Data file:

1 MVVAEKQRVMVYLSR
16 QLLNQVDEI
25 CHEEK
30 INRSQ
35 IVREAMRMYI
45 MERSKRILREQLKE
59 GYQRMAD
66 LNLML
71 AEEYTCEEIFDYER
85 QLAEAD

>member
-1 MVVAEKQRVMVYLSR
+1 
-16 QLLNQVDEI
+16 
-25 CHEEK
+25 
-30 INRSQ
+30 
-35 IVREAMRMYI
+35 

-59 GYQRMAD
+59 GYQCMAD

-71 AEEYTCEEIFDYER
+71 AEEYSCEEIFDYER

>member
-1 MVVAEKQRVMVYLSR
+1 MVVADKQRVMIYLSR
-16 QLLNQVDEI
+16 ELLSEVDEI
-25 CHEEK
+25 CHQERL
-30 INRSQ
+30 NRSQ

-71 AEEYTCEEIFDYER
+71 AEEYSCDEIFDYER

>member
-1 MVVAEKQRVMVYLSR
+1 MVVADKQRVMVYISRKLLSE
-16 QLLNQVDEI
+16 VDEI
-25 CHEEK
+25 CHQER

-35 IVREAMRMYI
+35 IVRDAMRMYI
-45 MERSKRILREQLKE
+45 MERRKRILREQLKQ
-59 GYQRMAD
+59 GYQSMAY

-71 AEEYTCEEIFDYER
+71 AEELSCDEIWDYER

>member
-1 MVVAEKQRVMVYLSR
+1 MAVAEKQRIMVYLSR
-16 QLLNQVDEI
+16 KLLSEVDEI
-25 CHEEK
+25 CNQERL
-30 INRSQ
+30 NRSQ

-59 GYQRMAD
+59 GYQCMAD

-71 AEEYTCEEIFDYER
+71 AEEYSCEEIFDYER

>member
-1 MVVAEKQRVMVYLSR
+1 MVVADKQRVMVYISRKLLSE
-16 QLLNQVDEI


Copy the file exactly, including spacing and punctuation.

1 MVVAEKQRVMVYLSR
16 QLLNQVDEI
25 CHEEK
30 INRSQ
35 IVREAMRMYI
45 MERSKRILREQLKE
59 GYQRMAD
66 LNLML
71 AEEYTCEEIFDYER
85 QLAEAD

>member
-1 MVVAEKQRVMVYLSR
+1 
-16 QLLNQVDEI
+16 
-25 CHEEK
+25 
-30 INRSQ
+30 
-35 IVREAMRMYI
+35 

-59 GYQRMAD
+59 GYQCMAD

-71 AEEYTCEEIFDYER
+71 AEEYSCEEIFDYER

>member
-1 MVVAEKQRVMVYLSR
+1 MVVADKQRVMIYLSR
-16 QLLNQVDEI
+16 ELLSEVDEI
-25 CHEEK
+25 CHQERL
-30 INRSQ
+30 NRSQ

-71 AEEYTCEEIFDYER
+71 AEEYSCDEIFDYER

>member
-1 MVVAEKQRVMVYLSR
+1 MVVADKQRVMVYISRKLLSE
-16 QLLNQVDEI
+16 VDEI
-25 CHEEK
+25 CHQER

-35 IVREAMRMYI
+35 IVRDAMRMYI
-45 MERSKRILREQLKE
+45 MERRKRILREQLKQ
-59 GYQRMAD
+59 GYQSMAY

-71 AEEYTCEEIFDYER
+71 AEELSCDEIWDYER

>member
-1 MVVAEKQRVMVYLSR
+1 MAVAEKQRIMVYLSR
-16 QLLNQVDEI
+16 KLLSEVDEI
-25 CHEEK
+25 CNQERL
-30 INRSQ
+30 NRSQ

-59 GYQRMAD
+59 GYQCMAD

-71 AEEYTCEEIFDYER
+71 AEEYSCEEIFDYER

>member
-1 MVVAEKQRVMVYLSR
+1 MVVADKQRVMVYISRKLLSE
-16 QLLNQVDEI